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imdiTBap: Improving the diagnosis of tuberculosis in domestic ruminants through the use of new antigens and test platforms

International coordination of research on infectious animal diseases (ICRAD)
Project id:29


      Bovine tuberculosis (BTB) presents a significant challenge to animal and public health globally. TB in domestic ruminants is also a significant cause of zoonotic TB (zTB), mainly in developing/low and middle income countries (LMIC) as highlighted in the recently published roadmap to zTB eradication jointly produced by WHO, WOAH and the International Union against TB & Lung Disease (UTLD). Their One Health approach acknowledged that TB eradication in animals will impact zTB in humans. Eradication could be accelerated by improved diagnostic tests that overcome limitations associated with Purified Protein Derivative (PPD) tuberculin: limited performance, standardisation, vaccine-interference. These could be overcome by defined antigens. PPDs are used both in tuberculin skin tests and blood interferon-gamma release assays (IGRA). More sensitive blood test platforms that complement the IGRA test could further enhance diagnostic performance. TB tests in domestic ruminants primarily target cellular immunity, yet serological tests can also be useful for additional case detection. Thus, the imdiTBap project aims to address these constraints to optimise test performance in an inter-connected manner. We will conduct field validation for test sensitivity and specificity of the defined antigen formulation DST-F (fusion protein of ESAT6, CFP10, Rv3615c) in domestic ruminants (cattle, goats, buffalos) in different epidemiological settings (WP1, skin test, IGRA). Environmental exposure to mycobacteria in the farms will also be evaluated. We will develop a multi-cytokine platform (MCP) to enhance test performance beyond the current IGRA, (WP2) and also develop novel antigen capture and lateral flow assays (WP3). The performance of these innovative tests will be assessed with samples generated in WP1. WP4 will critically assess data generated in WP1-3 and provide recommendations for the optimal combinations of test platforms to accelerate TB eradication in domestic ruminants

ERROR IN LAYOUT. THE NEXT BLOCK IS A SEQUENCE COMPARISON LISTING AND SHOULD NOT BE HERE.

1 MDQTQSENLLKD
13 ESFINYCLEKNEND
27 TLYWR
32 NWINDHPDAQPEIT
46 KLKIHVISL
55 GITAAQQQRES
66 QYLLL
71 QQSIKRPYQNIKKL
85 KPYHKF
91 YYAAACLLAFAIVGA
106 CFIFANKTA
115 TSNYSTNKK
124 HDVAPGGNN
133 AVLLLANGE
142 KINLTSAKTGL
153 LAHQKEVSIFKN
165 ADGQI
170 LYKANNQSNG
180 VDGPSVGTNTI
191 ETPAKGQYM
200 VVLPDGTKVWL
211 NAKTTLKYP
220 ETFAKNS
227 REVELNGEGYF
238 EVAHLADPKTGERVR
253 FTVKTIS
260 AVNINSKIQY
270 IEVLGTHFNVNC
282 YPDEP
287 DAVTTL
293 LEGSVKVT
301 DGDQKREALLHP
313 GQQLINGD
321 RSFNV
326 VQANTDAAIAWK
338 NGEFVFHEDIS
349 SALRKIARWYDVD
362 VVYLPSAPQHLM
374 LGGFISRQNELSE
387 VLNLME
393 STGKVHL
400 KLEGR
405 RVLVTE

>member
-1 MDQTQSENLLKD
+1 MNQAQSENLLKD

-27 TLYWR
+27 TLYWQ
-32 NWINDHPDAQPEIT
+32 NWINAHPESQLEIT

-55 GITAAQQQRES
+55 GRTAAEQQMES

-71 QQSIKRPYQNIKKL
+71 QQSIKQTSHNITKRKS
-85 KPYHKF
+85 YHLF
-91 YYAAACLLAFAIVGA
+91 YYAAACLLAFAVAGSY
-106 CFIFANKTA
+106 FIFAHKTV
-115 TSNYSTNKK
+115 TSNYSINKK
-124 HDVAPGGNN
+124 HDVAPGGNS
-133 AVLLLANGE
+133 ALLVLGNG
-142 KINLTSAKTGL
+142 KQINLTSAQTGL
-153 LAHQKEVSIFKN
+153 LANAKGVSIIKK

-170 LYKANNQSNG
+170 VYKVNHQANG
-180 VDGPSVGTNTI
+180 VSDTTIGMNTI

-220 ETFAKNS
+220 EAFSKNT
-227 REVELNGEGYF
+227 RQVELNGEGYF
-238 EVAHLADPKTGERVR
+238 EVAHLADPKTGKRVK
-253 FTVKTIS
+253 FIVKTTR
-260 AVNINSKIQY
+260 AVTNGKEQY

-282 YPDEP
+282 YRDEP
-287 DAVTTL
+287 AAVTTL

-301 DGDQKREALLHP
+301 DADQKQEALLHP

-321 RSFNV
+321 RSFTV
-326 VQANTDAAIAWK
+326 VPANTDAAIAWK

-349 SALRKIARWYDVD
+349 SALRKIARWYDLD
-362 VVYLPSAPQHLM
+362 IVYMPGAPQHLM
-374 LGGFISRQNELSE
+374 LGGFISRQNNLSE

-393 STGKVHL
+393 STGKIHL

This project has received funding from the European Union's Horizon 2020 research and innovation programme under Grant Agreement No 862605.